An Arts Festival for Holy Week

A Celebration of Christ-centered Arts

Symbols, shapes, and colors help us to visually embody the Christ story and spiritual truths of Holy Week. As artists reveal these biblical images through paint, glass, photography, or mixed media, we visually relive Jesus’ last earthly days in Jerusalem. This was the purpose of Trinity’s first arts festival, “A Celebration of Christ-centered Arts,” a two-day event held on Palm Sunday weekend in 2009. The festival was open to the public all day Saturday and on Sunday afternoon. The art also became an engaging part of our Sunday worship service.

Fifteen artists from our congregation and community contributed twenty-two original works of art based on the themes, images, and symbols of Holy Week. The artwork included acrylic and oil paintings, stained glass, mixed media, photography, and computer graphics.

To create an art gallery atmosphere, we displayed the art on the stage and in the choir loft area of the church. Near each piece we posted a statement written by the artist. These descriptions were printed in the festival brochure and were used to guide viewers through the display.

In addition to fine arts, the festival included performance painting and three feature presentations, including a lecture by Gary McCoy called “Experiencing the Visual Arts: A Christian Perspective.” His comments centered on how art, including some of the artwork on display, should be viewed and interpreted. Fr. Leo Arrowsmith, an Orthodox priest and icon painter, displayed four of his icons and talked about the design and use of icons in the Orthodox tradition. Finally, Dave Robinson, a Christian artist from San Rafael, led us in worship by creating a four-by-eight-foot painting while selected songs were played—a worship feast for the eyes (see below).

The church’s associate pastor of music and worship and three artists from Trinity’s congregation planned and coordinated the arts festival. They developed information and entry forms and juried all art to ensure that it was in keeping with the Holy Week theme.

Hosting the arts festival was an important part of Trinity’s journey of worship renewal, which had at its center a renewed emphasis on the church year and the visual arts. The arts festival presented three considerations for the worship life of the church:

  • First and foremost, we worship the great God of all creation. He is the God of color, form, and shape. We are created in God’s image, and thus we have the ability to create with a plethora of hues and images. Encouraging our artists to paint and create is a constant reminder of being created in God’s image.
  • The spiritual formation of each member is an important part of our mission. In this festival, we are asking the question: Can visual art stimulate spiritual formation during private and community worship?
  • Our church is part of a larger community of faith. Artists from eight different local churches participated in the arts festival. Together we seek to glorify God through the visual arts.

Afterward, several artists from the festival made similar comments: “We have not had this kind of Christian venue to display and share our art. Please provide this opportunity again next year.”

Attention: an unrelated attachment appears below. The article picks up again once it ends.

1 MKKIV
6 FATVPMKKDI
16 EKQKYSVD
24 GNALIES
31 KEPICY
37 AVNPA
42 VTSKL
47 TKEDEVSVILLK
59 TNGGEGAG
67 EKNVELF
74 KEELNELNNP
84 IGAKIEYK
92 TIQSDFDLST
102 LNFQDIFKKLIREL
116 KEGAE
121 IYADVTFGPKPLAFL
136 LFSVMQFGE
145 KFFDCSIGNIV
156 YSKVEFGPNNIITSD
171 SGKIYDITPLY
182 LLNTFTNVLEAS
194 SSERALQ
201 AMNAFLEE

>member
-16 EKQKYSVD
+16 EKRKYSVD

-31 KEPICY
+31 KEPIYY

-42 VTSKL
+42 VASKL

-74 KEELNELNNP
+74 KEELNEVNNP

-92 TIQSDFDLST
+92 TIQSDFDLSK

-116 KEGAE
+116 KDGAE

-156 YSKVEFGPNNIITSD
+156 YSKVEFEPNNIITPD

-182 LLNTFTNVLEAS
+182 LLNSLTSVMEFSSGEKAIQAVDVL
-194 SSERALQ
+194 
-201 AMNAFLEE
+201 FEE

What about the artists in your church and in your larger community of faith—are you providing them the opportunity to lead in visual worship? Begin planning now to have a Christ-centered arts festival based upon the theme of Advent, Holy Week, or Pentecost, using the colors and symbols of the church year as your guide.

Following are three examples of the art submitted to the
festival, including the description written by the artist.

Title: Descent from the Cross

Artist: Fr. Leo Arrowsmith

Icon painting, acrylic on board, 20 x 22

“This icon depicts the New Testament account of Joseph of Arimathea taking down the crucified body of Jesus from the cross. Jesus’ mother and Mary Magdalene stand mourning on the left. John the disciple kisses the feet of Jesus while Nicodemus pulls the nails from Jesus’ feet. Another Mary and Salome stand on the right in great sorrow. The walled city of Jerusalem is depicted in the background.”

Title: Isaiah 53:3

Artist: Lisa Turnquist

Acrylic on canvas, 20 x 20

“He was despised and rejected by men, a man of sorrows, familiar with grief.”

Title: Not Guilty

Artist:  Sherri Kelcourse

Mixed media on board, 22 x 28

Note: This piece was used on the front cover of this issue of RW.

“Sunday school shows us pictures of a bent-over Christ, near to collapse under the weight of the wooden cross he carries toward Golgotha. It would seem that this picture cannot compare to the ‘weight’ of all sin; the sin of those who once lived, who are living now, and the sins of those who are yet to be born. It is no wonder that the Architect of this plan shrouded his Son in the cover of darkness as he overcame death and hell while those who gathered to watch were still in its grasp. ‘Therefore, there is now no condemnation for those who are in Christ Jesus, because through Christ Jesus the law of the Spirit who gives life has set you free from the law of sin and death’ (Rom. 8:1-2).”

A. Merril Smoak Jr. ( is associate pastor of music and worship at Trinity Church, Livermore, California. He also serves as professor and dean of Olivet University’s Jubilee College of Music in San Francisco. For copies of the arts festival information or an entry form and brochure, contact him by email.

Reformed Worship 98 © December 2010 Worship Ministries of the Christian Reformed Church. Used by permission.